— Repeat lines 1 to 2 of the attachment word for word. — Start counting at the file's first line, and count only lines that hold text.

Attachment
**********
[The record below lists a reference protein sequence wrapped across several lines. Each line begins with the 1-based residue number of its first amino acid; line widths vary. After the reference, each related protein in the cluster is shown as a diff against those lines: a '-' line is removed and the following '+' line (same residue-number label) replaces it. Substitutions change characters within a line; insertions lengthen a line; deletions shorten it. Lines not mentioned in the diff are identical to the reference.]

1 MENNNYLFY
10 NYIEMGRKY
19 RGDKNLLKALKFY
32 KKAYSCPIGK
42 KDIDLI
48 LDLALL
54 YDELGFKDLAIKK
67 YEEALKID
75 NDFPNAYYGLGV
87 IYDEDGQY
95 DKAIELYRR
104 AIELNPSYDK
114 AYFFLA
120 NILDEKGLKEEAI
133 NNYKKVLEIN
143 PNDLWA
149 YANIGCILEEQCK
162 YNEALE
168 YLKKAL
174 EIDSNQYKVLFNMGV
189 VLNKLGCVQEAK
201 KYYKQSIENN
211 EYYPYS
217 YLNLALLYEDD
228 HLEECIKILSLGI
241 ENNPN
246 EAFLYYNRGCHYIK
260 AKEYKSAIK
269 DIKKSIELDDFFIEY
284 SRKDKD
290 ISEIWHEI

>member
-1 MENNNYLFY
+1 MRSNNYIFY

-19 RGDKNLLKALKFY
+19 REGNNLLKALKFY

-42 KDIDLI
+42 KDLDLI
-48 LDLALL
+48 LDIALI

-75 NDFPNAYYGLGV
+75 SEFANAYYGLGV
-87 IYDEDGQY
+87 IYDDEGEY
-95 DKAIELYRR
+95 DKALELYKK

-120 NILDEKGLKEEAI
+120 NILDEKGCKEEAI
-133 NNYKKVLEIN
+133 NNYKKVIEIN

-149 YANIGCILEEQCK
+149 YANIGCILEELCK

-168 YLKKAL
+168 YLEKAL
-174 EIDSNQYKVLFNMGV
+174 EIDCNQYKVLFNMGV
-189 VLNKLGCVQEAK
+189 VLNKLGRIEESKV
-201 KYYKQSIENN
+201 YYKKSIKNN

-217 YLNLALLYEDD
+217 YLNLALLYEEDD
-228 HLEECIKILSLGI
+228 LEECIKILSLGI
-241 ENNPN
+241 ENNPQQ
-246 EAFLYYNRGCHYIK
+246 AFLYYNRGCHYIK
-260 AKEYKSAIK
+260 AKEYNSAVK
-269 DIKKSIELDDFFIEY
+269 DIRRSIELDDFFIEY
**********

[The record below lists a reference protein sequence wrapped across several lines. Each line begins with the 1-based residue number of its first amino acid; line widths vary. After the reference, each related protein in the cluster is shown as a diff against those lines: a '-' line is removed and the following '+' line (same residue-number label) replaces it. Substitutions change characters within a line; insertions lengthen a line; deletions shorten it. Lines not mentioned in the diff are identical to the reference.]

1 MENNNYLFY